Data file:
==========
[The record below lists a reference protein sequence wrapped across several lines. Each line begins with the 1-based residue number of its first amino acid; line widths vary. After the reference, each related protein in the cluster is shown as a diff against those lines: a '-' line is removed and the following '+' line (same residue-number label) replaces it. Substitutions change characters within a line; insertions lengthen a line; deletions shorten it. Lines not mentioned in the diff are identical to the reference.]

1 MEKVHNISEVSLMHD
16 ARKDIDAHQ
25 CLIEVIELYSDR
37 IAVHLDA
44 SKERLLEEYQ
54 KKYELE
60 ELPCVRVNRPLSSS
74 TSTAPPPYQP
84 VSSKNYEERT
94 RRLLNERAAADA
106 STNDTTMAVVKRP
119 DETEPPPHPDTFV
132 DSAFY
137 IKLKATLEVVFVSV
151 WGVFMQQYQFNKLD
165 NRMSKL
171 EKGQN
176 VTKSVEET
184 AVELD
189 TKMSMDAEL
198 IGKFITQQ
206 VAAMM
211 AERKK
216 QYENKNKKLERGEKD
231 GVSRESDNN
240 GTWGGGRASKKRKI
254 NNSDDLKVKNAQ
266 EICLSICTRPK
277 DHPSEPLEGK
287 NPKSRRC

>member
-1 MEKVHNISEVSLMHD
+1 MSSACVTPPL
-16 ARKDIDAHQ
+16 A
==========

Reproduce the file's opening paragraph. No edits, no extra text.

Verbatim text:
[The record below lists a reference protein sequence wrapped across several lines. Each line begins with the 1-based residue number of its first amino acid; line widths vary. After the reference, each related protein in the cluster is shown as a diff against those lines: a '-' line is removed and the following '+' line (same residue-number label) replaces it. Substitutions change characters within a line; insertions lengthen a line; deletions shorten it. Lines not mentioned in the diff are identical to the reference.]